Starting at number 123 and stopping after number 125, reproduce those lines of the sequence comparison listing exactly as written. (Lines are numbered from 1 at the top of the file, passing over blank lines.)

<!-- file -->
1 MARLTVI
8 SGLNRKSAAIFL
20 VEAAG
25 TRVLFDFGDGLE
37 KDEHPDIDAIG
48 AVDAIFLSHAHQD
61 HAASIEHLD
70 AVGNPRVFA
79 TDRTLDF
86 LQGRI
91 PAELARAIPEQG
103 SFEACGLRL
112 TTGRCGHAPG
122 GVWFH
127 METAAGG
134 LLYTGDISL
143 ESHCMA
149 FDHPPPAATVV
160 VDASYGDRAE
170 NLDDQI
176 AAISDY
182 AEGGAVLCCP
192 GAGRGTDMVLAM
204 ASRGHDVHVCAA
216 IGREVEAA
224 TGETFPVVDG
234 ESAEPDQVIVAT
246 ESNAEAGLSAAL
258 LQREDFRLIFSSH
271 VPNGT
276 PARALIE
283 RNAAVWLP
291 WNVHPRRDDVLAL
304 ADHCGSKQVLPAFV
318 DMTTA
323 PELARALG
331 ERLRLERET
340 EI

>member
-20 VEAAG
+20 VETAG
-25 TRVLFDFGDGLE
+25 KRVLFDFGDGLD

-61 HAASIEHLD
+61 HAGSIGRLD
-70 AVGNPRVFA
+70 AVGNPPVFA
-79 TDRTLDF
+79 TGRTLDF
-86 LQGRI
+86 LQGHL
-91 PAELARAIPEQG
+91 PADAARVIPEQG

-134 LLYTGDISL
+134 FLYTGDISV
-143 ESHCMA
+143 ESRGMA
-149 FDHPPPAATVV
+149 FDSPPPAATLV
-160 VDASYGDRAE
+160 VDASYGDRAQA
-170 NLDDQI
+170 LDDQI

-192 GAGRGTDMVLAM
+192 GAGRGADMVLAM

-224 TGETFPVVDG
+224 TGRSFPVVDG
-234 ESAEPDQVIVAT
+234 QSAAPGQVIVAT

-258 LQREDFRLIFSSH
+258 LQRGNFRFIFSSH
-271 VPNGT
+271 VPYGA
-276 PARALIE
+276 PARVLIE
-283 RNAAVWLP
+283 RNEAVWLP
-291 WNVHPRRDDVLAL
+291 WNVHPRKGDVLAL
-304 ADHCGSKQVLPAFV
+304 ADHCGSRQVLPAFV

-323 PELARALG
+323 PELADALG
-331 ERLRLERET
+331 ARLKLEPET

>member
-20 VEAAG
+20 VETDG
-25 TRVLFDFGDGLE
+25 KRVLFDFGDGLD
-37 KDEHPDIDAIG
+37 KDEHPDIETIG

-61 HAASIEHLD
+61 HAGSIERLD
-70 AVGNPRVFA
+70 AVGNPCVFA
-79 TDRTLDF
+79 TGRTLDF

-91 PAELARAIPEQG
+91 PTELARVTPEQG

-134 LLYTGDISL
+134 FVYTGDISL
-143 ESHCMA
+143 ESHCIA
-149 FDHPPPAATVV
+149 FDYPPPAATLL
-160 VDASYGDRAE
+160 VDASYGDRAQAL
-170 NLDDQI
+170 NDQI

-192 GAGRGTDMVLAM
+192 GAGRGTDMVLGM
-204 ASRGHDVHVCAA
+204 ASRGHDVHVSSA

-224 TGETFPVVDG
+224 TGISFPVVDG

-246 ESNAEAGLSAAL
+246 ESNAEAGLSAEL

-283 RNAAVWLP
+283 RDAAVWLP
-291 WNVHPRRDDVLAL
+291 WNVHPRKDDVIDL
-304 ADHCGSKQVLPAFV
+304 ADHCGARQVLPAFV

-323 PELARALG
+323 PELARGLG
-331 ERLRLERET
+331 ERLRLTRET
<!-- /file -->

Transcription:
-304 ADHCGSKQVLPAFV
+304 ADHCGARQVLPAFV

-323 PELARALG